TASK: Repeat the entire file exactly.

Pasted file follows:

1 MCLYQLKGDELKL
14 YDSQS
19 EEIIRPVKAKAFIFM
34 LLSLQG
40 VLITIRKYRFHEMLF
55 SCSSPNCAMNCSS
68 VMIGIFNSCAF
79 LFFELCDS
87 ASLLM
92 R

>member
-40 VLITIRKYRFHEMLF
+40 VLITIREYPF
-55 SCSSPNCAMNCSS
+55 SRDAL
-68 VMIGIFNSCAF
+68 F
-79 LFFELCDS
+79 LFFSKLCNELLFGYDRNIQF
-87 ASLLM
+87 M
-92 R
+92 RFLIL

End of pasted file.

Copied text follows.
1 MCLYQLKGDELKL
14 YDSQS
19 EEIIRPVKAKAFIFM
34 LLSLQG
40 VLITIRKYRFHEMLF
55 SCSSPNCAMNCSS
68 VMIGIFNSCAF
79 LFFELCDS
87 ASLLM
92 R

>member
-40 VLITIRKYRFHEMLF
+40 VLITIREYPF
-55 SCSSPNCAMNCSS
+55 SRDAL
-68 VMIGIFNSCAF
+68 F
-79 LFFELCDS
+79 LFFSKLCNELLFGYDRNIQF
-87 ASLLM
+87 M
-92 R
+92 RFLIL